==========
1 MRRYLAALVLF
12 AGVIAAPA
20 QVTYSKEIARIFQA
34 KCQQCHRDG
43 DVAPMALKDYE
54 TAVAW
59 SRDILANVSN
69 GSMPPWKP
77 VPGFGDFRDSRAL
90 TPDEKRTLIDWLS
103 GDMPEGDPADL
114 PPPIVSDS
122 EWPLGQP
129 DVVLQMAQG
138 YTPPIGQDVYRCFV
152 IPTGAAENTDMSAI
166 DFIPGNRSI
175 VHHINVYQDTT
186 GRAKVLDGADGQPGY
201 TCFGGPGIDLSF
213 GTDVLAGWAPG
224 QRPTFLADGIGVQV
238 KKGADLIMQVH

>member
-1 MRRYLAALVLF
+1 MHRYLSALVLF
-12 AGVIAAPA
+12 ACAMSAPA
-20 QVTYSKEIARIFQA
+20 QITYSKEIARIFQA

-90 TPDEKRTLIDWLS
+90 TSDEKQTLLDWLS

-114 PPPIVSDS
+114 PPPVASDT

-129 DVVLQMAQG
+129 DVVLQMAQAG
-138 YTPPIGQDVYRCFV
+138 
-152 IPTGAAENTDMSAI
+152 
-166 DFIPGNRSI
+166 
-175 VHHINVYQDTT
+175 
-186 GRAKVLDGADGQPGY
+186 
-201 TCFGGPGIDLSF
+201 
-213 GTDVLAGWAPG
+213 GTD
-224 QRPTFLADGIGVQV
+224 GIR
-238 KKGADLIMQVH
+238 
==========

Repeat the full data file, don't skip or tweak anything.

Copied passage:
1 MRRYLAALVLF
12 AGVIAAPA
20 QVTYSKEIARIFQA
34 KCQQCHRDG
43 DVAPMALKDYE
54 TAVAW
59 SRDILANVSN
69 GSMPPWKP
77 VPGFGDFRDSRAL
90 TPDEKRTLIDWLS
103 GDMPEGDPADL
114 PPPIVSDS
122 EWPLGQP
129 DVVLQMAQG
138 YTPPIGQDVYRCFV
152 IPTGAAENTDMSAI
166 DFIPGNRSI
175 VHHINVYQDTT
186 GRAKVLDGADGQPGY
201 TCFGGPGIDLSF
213 GTDVLAGWAPG
224 QRPTFLADGIGVQV
238 KKGADLIMQVH

>member
-1 MRRYLAALVLF
+1 MHRYLSALVLF
-12 AGVIAAPA
+12 ACAMSAPA
-20 QVTYSKEIARIFQA
+20 QITYSKEIARIFQA

-90 TPDEKRTLIDWLS
+90 TSDEKQTLLDWLS

-114 PPPIVSDS
+114 PPPVASDT

-129 DVVLQMAQG
+129 DVVLQMAQAG
-138 YTPPIGQDVYRCFV
+138 
-152 IPTGAAENTDMSAI
+152 
-166 DFIPGNRSI
+166 
-175 VHHINVYQDTT
+175 
-186 GRAKVLDGADGQPGY
+186 
-201 TCFGGPGIDLSF
+201 
-213 GTDVLAGWAPG
+213 GTD
-224 QRPTFLADGIGVQV
+224 GIR
-238 KKGADLIMQVH
+238 